Discovering the link between gut microbial enzymes and colitis

30 May 2022

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Professor Cai Zongwei points out that according to the research results specific gut microbial enzymes drive the conversion of TCS metabolites to TCS which increases the chance of developing colitis.


We come into contact with dozens of chemicals every day, but do we fully understand the impact they may have on our health? A recent research study co-led by HKBU suggests that we still have much to learn, as it has revealed that certain gut microbial enzymes reactivate the chemical triclosan (TCS), leading to increased gut toxicity and a higher chance of developing colitis, an inflammatory condition that affects the colon.

Commonplace chemical

TCS is an antimicrobial agent that appears in consumer products such as toothpaste, cosmetics and toys. Once TCS enters the human body, it is rapidly metabolised to form the biologically inactive metabolite TCS-glucuronide (TCS-G), which is easily eliminated from the body. However, the researchers found that specific gut microbial enzymes mediate the reactivation of TCS from the inactive TCS-G, which raises gut toxicity levels and potentially triggers colitis.

The study, published in the journal Nature Communications, offers a clue to how we can prevent the development of colitis following environmental exposure to chemicals, and the authors have also suggested the need for more stringent TCS controls. Given the increasing prevalence and potentially debilitating nature of colitis, both of these aspects could make a difference to those affected by the disease.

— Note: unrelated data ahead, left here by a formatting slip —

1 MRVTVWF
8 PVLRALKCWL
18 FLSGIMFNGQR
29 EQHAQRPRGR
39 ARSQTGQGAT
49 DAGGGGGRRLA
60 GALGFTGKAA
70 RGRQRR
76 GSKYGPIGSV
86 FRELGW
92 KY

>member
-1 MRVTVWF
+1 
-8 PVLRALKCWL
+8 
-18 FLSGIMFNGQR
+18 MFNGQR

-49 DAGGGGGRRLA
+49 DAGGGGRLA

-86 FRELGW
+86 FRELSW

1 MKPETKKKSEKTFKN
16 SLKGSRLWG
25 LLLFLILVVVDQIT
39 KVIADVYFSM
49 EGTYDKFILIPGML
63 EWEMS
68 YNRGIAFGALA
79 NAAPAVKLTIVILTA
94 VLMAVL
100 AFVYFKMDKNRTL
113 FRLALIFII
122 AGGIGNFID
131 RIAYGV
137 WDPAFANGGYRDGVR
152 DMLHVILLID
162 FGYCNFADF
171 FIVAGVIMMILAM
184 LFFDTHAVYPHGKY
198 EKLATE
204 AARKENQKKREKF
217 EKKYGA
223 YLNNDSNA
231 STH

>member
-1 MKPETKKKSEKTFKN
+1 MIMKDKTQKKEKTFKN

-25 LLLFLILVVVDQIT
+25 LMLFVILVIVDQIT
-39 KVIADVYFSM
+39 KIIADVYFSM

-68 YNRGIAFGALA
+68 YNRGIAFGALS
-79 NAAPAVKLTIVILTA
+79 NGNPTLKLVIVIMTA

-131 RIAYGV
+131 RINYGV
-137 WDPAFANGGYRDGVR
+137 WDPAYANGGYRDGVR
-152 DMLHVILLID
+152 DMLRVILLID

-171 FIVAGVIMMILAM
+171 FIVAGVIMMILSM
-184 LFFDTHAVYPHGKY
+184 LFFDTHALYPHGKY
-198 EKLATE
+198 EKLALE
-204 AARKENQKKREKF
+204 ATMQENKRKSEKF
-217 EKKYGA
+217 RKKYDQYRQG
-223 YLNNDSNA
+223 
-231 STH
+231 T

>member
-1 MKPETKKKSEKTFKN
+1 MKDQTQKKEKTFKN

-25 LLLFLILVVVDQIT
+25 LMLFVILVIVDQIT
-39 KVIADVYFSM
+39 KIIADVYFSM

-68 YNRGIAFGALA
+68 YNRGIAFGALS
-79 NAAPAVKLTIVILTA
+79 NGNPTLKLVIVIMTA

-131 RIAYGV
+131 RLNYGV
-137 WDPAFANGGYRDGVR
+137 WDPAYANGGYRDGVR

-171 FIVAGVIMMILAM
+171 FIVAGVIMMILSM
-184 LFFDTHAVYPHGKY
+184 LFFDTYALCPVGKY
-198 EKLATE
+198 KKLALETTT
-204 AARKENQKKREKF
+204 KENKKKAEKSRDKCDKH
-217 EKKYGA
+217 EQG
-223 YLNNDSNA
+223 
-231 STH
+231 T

Uncovering the molecular mechanism

Emerging research has shown that TCS exposure increases the risk of colitis, but the molecular mechanisms involved were previously unclear. To further explore the link between TCS and colitis, the researchers fed mice with food that contained TCS. After four weeks, it was found that the biologically inactive metabolite TCS-G was dominant in their liver, bile, heart and small intestine, while the colitis-inducing TCS was dominant in the gut.

The research team, which was co-led by Professor Cai Zongwei, Chair Professor of the Department of Chemistry and Director of the State Key Laboratory of Environmental and Biological Analysis at HKBU, then analysed the relationship between TCS-containing products and the concentration of TCS in the human body.

In a group of human subjects who used TCS-containing personal care products for four months, the results showed that the use of TCS-containing products led to a high level of TCS, specifically in the human gut. However, TCS and TCS-G were not detected in the control group who used TCS-free personal care products.

When the researchers delved deeper into the reasons for the high level of TCS in the gut, they discovered through a series of experiments that gut microbiota are significantly involved in the conversion of TCS-G to TCS, with two particular enzymes from the β-glucuronidase (GUS) family playing a prominent role.

These two types of GUS, namely “Loop 1” and “flavin mononucleotide-binding” GUSs, were found to be most effective at converting TCS-G to TCS, and when the research team applied a GUS inhibitor, it prevented the conversion of TCS-G to TCS. The application of the inhibitor also relieved colitis in mice.

TCS controls needed

Overall, the results support the notion that specific microbial GUS enzymes drive the conversion of TCS-G to TCS, which subsequently increases the chance of developing colitis.

Professor Cai said: “Our research results clearly defined the mechanism by which gut microbiota are involved in the metabolism and toxicology of TCS, and the study offers a way to prevent the development of colitis following environmental exposure to chemicals.

“Regulatory bodies should consider imposing more stringent controls on the use of TCS. Although the US Food and Drug Administration (FDA) banned the marketing of TCS in over-the-counter antiseptic products in 2016, the chemical remains approved for use in a wide range of products. Transparency on TCS ingredients in product labelling and illustrations should also be improved so that consumers can be aware of the potential risks and make informed choices.”